Added on 01-Jun-2007
WHAT would a music teacher do if a student, when asked to name three composers of classical music, nominated Paul McCartney, Elvis Costello and Joni Mitchell?
In all likelihood they'd give them a tick, because far from being the exclusive realm of Mozart, Beethoven and Brahms, the world of classical music is becoming increasingly difficult to distinguish from the domain of commercial pop.
Just take a look at this year's Queensland Orchestra season, where Herbie Hancock has just featured, Queen's greatest hits are around the corner, and the year closes with The Whitlams.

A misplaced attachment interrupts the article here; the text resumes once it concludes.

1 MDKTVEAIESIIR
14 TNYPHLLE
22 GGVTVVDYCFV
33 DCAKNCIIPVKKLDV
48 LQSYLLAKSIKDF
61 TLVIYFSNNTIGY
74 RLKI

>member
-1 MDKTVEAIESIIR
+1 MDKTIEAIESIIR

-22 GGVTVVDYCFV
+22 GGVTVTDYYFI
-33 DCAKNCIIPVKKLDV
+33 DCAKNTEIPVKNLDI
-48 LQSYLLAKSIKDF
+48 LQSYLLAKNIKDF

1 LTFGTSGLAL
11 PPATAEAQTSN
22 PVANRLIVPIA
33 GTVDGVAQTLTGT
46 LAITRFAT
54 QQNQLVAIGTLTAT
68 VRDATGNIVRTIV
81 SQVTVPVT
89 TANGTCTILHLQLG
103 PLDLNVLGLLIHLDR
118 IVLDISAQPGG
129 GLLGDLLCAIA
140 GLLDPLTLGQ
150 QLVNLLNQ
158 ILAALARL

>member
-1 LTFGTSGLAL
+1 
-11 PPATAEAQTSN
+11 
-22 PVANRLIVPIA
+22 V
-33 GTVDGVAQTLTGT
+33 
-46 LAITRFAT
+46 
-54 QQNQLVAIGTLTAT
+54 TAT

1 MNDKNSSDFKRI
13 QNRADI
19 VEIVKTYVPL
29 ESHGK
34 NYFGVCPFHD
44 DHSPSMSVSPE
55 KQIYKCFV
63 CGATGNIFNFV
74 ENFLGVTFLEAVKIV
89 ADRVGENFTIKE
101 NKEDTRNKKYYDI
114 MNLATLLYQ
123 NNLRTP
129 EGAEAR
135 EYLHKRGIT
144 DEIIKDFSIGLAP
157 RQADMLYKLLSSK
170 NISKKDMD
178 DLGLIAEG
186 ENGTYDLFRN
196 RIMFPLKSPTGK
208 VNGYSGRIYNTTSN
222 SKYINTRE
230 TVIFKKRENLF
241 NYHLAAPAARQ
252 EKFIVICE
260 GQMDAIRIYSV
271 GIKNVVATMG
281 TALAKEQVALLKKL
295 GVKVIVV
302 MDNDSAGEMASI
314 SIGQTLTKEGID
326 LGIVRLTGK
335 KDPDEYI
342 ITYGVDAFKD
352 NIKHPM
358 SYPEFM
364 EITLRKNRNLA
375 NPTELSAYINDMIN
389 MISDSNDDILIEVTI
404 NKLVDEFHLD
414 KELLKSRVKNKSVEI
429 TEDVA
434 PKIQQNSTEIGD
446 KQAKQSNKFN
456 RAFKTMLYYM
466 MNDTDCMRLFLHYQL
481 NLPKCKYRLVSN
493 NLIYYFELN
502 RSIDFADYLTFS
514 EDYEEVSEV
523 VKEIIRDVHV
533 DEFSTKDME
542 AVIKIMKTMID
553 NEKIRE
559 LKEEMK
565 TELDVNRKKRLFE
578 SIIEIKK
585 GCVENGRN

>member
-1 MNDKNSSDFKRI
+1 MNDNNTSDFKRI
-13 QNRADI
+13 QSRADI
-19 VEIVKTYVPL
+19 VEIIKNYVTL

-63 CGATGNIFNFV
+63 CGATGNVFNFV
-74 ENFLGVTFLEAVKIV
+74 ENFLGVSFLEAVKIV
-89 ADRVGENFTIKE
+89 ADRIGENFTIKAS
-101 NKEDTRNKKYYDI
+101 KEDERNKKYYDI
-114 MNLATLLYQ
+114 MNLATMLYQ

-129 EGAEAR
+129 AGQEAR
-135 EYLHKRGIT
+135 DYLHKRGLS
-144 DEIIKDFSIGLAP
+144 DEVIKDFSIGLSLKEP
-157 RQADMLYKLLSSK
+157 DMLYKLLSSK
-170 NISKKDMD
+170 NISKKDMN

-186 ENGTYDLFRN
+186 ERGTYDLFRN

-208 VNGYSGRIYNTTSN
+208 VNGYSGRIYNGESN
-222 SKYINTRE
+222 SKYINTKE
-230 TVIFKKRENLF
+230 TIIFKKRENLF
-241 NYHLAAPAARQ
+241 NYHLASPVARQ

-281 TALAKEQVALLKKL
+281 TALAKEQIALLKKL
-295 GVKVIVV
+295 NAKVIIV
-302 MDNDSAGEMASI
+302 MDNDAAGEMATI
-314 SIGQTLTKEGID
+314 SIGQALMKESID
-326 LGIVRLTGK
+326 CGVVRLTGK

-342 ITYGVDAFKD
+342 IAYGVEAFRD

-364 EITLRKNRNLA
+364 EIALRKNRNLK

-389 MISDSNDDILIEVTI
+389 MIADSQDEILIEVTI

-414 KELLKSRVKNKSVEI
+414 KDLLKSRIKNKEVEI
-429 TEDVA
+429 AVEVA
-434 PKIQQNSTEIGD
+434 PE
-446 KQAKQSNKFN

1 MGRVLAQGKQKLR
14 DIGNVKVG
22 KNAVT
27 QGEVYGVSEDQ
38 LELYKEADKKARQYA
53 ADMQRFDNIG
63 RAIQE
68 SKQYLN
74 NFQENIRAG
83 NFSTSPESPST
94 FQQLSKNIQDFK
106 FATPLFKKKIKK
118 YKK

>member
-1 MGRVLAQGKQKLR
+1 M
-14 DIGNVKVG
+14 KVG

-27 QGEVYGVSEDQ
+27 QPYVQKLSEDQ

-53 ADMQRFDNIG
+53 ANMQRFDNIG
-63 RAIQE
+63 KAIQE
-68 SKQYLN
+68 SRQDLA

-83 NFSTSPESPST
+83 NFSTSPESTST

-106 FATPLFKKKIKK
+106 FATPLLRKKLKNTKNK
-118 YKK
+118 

A few years back, that would have seemed as improbable as the Adelaide Symphony Orchestra working with The Hilltop Hoods (yes, they are, right now), or the English National Opera presenting a new opera about ColoneThe appropriately named Queen have become classical royalty, their grandiose rock anthems and over-the-top theatricalism being ideally suited to orchestral presentation. The Queensland Orchestra is so confident of their market appeal that its tribute to Freddie Mercury and the boys in white satin will be presented in a 3000-plus seated venue.